Action on and off the court at the ASB Classic

Fans during the ASB Classic ATP Men's Tournament. - Photo: PhotoSport

The action is all on the Stanley Street court at the ASB Classic, but Jamie Wall finds there also is plenty of ambience, atmosphere and amenities surrounding the actual tennis.

Stanley Street was sundrenched, and packed, on a perfect Auckland day yesterday.

It was the tournament's best crowd in the fortnight so far, despite the nightmare scenario of four guys withdrawing on the same day. The much hyped 'best draw ever' was in danger of becoming a punchline as Andrey Rublev, Kyle Edmund, Ryan Harrison and Guido Pella all pulled the pin for various reasons.

It meant ATP boss Chris Kermode had to admit it was a 'bad look' and he was probably secretly wishing he'd arrived in Auckland a day earlier for his visit to the tournament. However, it wasn't all bad from a man who spends about 40 weeks of his year making appearances at the worldwide ATP sites.

Read more from Jamie Wall at the ASB Classic:

Kermode also talked about the Auckland tournament and how special it was. How it's pretty unique - from the lovely backdrop of the Domain to the increasingly high quality fields it can draw.

He's not kidding, either. The amenities around centre court really are something else, especially to someone who is used to soggy chips and plastic bottle beer at Eden Park. The hospitality area out the back has expanded steadily in the last few years, with cold, glass bottle beer, champagne and a myriad of food options available in a comfy seating arrangement.

Yes, like Eden Park (and everywhere else) it's horribly overpriced - the gourmet hot dogs are good, but not $14 good. But for ambience it's second to none, with the hospitality area serving as a beautiful little backdrop for the ageing stadium. There are reassuringly expensive brand sponsor tents, all full of folks with reassuringly expensive attire.

Sam Cane was hanging around in the Moet Chandon tent, wearing something resembling a boy scout hat. If it had the intention of hiding him from the public when he made his way to a courtside corporate box then it badly backfired, given that it was ridiculous and did nothing to disguise his immediately recognisable frame. As a fashion statement it was bold, though - especially for a sometime All Black captain.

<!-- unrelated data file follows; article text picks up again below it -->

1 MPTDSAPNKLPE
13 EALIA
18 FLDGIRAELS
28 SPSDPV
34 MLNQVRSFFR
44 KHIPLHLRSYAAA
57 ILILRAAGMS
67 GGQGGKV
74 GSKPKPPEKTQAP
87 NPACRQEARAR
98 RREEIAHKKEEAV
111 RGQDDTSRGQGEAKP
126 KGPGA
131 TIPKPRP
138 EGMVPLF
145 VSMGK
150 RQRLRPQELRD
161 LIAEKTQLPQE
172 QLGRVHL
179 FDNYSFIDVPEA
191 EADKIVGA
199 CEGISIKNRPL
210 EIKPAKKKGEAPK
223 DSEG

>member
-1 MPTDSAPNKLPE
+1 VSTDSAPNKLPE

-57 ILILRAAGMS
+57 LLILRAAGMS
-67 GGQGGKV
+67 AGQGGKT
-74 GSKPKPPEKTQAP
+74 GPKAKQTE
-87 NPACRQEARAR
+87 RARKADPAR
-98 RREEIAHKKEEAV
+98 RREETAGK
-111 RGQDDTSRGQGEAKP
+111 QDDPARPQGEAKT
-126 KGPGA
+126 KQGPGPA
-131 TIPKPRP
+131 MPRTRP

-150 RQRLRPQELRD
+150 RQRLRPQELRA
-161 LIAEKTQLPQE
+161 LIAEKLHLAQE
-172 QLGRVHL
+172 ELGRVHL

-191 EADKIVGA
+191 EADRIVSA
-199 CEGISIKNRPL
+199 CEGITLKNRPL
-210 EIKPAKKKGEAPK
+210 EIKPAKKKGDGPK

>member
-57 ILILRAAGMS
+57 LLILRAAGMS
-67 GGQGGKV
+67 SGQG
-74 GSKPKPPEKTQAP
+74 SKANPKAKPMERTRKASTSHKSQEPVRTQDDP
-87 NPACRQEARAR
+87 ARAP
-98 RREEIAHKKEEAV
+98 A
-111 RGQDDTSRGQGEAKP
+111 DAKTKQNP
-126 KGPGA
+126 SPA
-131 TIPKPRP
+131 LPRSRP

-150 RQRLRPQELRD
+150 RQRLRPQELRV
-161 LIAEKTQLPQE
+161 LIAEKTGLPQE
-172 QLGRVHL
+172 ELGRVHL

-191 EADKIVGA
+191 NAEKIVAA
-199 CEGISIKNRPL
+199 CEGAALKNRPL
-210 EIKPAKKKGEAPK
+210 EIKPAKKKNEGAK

I caught up with David Ferrer in the same tent, after he'd finished smiling his way through a game of air hockey for the TV cameras. The Spaniard is 35 now, every inch the tour veteran. After spending a good few years in the top 15, he's now got a ranking of 37. He told me: "I feel different ... my goal now is to enjoy every week that I play. I know I will probably not be top 10 again, but I still have motivation. That is the most important.

"I have done this sport all of my life. After I finish I will have another lap of life, to spend with my family. I travel a lot in my career, it's my 18th season. I have no fear of when I will finish. I am a very lucky person to do a job that I enjoy. Tennis has given me everything."

Ferrer has every reason to feel good. He's won this tournament four times and everyone here loves him. It'd be a long shot if he were to make it five, but he's already banked almost $43m in career earnings. Spending time goofing around in a champagne tent as part of his job means he's got a better gig than most, and he knows it.

The crowd that flocked in for the evening session was treated to a three set thriller between Hyeon Chung of Korea and the nominally determinative dream Tennys Sandgren - from, and this is no joke: Tennessee. That was followed by the gaudily dressed pairing of Artem Sitak and Wesley Koolhof losing to Michael Venus and Raven Klaasen.

So a good evening, both weather and tennis-wise. Sandgren was one of the replacement players for the guys who withdrew, so at least it showed that the system can still accommodate for such situations.

Besides, the bubbles were flowing and the sun was out - which is all most people heading along wanted anyway.


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